Hygiene Tips for Tweens - PIH Health - Whittier, CA

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Published on March 24, 2015

Hygiene Tips for Tweens

Hygiene Tips for Tweens

Hygiene Tips for Tweens

What’s a tween? A tween is a person between 10 and 12 years old.1 A person “between” child and a teen. The term became popular in the 90’s when marketers realized tweens were a new population segment with big buying power. 

Tweens go through many social, physiological and emotional changes. They share some of the characteristics of teenagers, such as changing bodies and a growing interest in the opposite sex. And they are not as preoccupied with play as younger children.2

“When a child becomes a tween, the responsibility of being clean will shift from parent to child,” explains Ernesto G. Ong MD, PIH Health pediatrician at the Hacienda Heights medical office building. “In order for parents to be good coaches, they must first set a good example. Remember - kids learn by watching what their parents do.”

Daily routines for tweens:3

  • Showering. Most elementary school kids don’t need a shower every day.  However, once puberty hits, daily showers are a must.
  • Washing hair. Discuss the pros and cons of daily hair washing. Some tweens may prefer to skip a day to prevent their hair from drying out. Others may want to wash their hair daily, especially if they have oily hair, which can look greasy and aggravate acne.
  • Oral health. Tweens can get pretty lax about their oral hygiene. Brushing and flossing are crucial, especially if they're drinking sugary sodas and sports drinks.
  • Clothes. Wearing clean clothes each day is an important part of tween hygiene.  Ensure that your tween changes socks and underwear every day.
  • Preventing acne. Around age 10, it makes sense for tweens to start washing his or her face twice a day. Many kids don't have acne problems at that age, but getting in the habit early is smart. They should wash with a gentle cleanser. Trying to scrub off the oil will just leave the skin cracked and irritated.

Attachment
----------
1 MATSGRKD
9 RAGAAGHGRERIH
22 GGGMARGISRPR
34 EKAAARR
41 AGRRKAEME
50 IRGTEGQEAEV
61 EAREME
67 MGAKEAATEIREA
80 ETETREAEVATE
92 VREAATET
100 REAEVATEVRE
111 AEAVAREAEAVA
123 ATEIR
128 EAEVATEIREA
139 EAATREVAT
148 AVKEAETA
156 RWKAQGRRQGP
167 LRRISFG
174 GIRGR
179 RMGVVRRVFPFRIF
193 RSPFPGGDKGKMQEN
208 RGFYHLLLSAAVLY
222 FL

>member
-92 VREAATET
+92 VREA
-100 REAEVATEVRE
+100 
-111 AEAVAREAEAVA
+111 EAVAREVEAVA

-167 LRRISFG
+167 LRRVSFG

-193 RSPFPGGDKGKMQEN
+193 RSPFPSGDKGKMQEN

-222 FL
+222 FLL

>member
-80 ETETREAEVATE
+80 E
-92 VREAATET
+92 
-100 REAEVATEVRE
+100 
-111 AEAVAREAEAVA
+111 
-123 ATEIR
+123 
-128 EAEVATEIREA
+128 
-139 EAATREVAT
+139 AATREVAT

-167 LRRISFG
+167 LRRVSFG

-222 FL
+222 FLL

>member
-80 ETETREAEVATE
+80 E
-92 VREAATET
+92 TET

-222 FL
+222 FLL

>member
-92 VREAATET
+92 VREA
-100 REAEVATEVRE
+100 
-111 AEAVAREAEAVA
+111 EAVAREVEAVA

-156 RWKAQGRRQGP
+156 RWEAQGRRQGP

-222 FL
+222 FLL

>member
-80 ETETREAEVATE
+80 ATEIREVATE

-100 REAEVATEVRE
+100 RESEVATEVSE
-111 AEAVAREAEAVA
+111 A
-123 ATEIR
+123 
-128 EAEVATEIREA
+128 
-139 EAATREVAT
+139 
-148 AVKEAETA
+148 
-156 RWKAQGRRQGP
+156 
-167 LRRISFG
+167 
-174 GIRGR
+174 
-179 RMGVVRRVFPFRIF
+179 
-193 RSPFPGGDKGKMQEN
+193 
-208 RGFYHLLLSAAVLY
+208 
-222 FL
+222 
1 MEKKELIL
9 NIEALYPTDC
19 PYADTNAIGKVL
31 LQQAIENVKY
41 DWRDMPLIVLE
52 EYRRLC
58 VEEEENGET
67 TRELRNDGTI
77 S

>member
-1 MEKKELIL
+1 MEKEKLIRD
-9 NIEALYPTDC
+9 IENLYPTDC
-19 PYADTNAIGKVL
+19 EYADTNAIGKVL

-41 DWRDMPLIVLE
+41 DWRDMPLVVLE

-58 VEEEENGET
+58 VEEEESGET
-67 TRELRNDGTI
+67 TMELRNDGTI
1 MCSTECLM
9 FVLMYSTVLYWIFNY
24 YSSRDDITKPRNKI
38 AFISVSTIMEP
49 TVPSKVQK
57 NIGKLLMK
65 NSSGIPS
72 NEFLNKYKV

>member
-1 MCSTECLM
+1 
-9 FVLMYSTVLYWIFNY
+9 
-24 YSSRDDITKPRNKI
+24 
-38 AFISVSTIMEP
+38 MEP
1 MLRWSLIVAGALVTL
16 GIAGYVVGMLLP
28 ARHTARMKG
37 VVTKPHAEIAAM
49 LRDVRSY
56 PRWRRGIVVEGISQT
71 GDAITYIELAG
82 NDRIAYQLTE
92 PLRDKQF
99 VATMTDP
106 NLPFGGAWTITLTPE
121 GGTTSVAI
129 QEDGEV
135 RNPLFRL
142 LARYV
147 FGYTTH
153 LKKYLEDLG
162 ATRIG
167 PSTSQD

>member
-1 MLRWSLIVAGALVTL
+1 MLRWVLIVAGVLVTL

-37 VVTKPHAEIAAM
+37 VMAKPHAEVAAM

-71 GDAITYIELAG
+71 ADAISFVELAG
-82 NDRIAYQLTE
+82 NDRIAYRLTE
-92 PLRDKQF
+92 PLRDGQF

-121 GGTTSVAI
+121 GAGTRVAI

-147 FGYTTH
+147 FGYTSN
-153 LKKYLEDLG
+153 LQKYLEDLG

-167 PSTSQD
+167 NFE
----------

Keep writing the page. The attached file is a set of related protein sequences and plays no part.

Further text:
• Using deodorant or antiperspirant. When puberty hits, the sweat glands become more active and the chemical composition of the sweat changes, causing it to smell stronger. When you or your tween begin to notice it, using deodorant or an antiperspirant should become part of their morning routine.
  • Shoes. Tweens should wear shoes that have aired out at least overnight. It’s better to wear different shoes than the day before. 
  • Shaving and hair removal. When you notice hair on your son's upper lip or on your daughter's legs, it’s time to discuss razor use and hair removal options.
  • Remind your tween that they shouldn’t share personal items with other people, not even their sibling(s)! Personal items include toothbrush, hairbrush, washcloth, towel, cup and razor.

Make good hygiene a responsibility. As a parent, explain the importance of good hygiene to your tween. Nagging or pleading may not work. Instead, try treating it like other assigned chores, with clear repercussions if they do not follow through.

  1.  "Tween." Dictionary.com, American Heritage Dictionary of the English Language, 4th ed. Houghton Mifflin, 2004. Web. 4 May 2010.
  2. Clifford-Poston, Andrea. Tweens: What to Expect From – and How to Survive – Your Child's Pre-teen Years. Oxford: Oneworld, 2005. Print.
  3. http://www.webmd.com/parenting/features/teen-hygiene R. Morgan Griffin.

The information in Healthy Living Online is for educational purposes only.  It is not intended nor implied to be a substitute for professional medical advice.  The reader should always consult his or her healthcare provider to determine the appropriateness of the information for their own situation, or if they have any questions regarding a medical condition or treatment plan.

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